100 Women: Can women change the world in a week?
The BBC's award-winning 100 Women news season is back and breaking new ground.
So far just the first 60 names have been announced, including Nasa astronaut Peggy Whitson, President Ellen Johnson Sirleaf of Liberia and England footballer Steph Houghton.
The other 40 will be added during the season this October.
The annual series - which shines a light at issues affecting women all over the world - is this year encouraging women to make a change.
The line-up also includes performance poet Rupi Kaur, acid attack survivor Resham Khan and dancer and TV star Jin Xing.
Seemingly endless stories of harassment, inequality, and simply less visibility in many spheres of society, can feel depressing and disempowering.
So we are asking the women in this year's season to create innovations to tackle some of these inequalities.
Now in its fifth year, 100 Women will be looking at four issues: the glass ceiling, female illiteracy, street harassment and sexism in sport.
What is 100 Women?
BBC 100 Women names 100 influential and inspirational women around the world every year. In 2017, we're challenging them to tackle four of the biggest problems facing women today - the glass ceiling, female illiteracy, harassment in public spaces and sexism in sport.
Read more: Who is on the 100 Women list?
Some of the people on the 100 Women list will work together in four different cities in the four weeks of October to make an innovation that will aim to help people affected by these problems.
Others will provide support and inspiration from their locations around the globe.
The final 40 names, will be added during the week, as more women get involved and share their own ideas and expertise.
If 100 Women is to succeed in the challenge, it will be because women around the world have helped shape the understanding of how and why these problems matter.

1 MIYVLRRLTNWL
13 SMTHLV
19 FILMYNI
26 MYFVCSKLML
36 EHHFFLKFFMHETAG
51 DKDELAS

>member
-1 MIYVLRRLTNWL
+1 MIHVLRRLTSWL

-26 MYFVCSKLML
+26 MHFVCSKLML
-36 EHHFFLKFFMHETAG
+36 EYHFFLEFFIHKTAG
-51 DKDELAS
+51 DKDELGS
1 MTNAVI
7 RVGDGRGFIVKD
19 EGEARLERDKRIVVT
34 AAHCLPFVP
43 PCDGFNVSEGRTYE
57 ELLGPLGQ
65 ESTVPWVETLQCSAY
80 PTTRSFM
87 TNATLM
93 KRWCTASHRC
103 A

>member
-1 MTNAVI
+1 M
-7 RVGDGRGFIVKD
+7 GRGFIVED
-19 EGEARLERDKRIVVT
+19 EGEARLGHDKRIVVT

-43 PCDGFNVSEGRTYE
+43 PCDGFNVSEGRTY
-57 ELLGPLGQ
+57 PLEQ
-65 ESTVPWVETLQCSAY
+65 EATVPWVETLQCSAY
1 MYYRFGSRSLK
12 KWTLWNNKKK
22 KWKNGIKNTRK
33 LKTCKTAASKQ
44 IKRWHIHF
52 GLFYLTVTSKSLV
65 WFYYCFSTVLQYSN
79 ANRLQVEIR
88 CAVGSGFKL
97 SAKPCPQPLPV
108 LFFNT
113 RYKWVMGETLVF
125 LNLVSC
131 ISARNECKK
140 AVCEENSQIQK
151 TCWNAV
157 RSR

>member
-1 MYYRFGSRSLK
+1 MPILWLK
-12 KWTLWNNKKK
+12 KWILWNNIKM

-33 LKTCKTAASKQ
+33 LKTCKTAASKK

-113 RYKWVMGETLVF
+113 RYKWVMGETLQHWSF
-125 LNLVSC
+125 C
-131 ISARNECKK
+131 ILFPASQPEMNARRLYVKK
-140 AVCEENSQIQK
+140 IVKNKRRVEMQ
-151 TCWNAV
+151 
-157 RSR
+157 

Because they've shared a great idea that they've seen. Or because they've come up with something themselves.
It's not just about ideas either - 100 Women will have conversations on radio, online and on social media.
The glass ceiling challenge is based in San Francisco, the female illiteracy challenge is based in Delhi, the street harassment challenge is based in London with help from a team in Nairobi, and the sexism in sport is based in Rio - but the conversation has to be global and we want to hear from women all over the world.
"In 2015, women hosted 150 debates in 10 languages and 30 countries, in 2016, people added 450 deserving but over-looked women to Wikipedia, and now in 2017 we're taking it to a whole new level of participation," says 100 Women editor Fiona Crack.
"It's going to be exciting but nerve-racking to see what these talented 100 will come up with and if they can pull it off in a month."
We've got some inspiration to get started, with a look at nine things you may not have realised were invented by a woman.
And a look at some of the global solutions people have come up with already, to tackle health and safety problems facing women.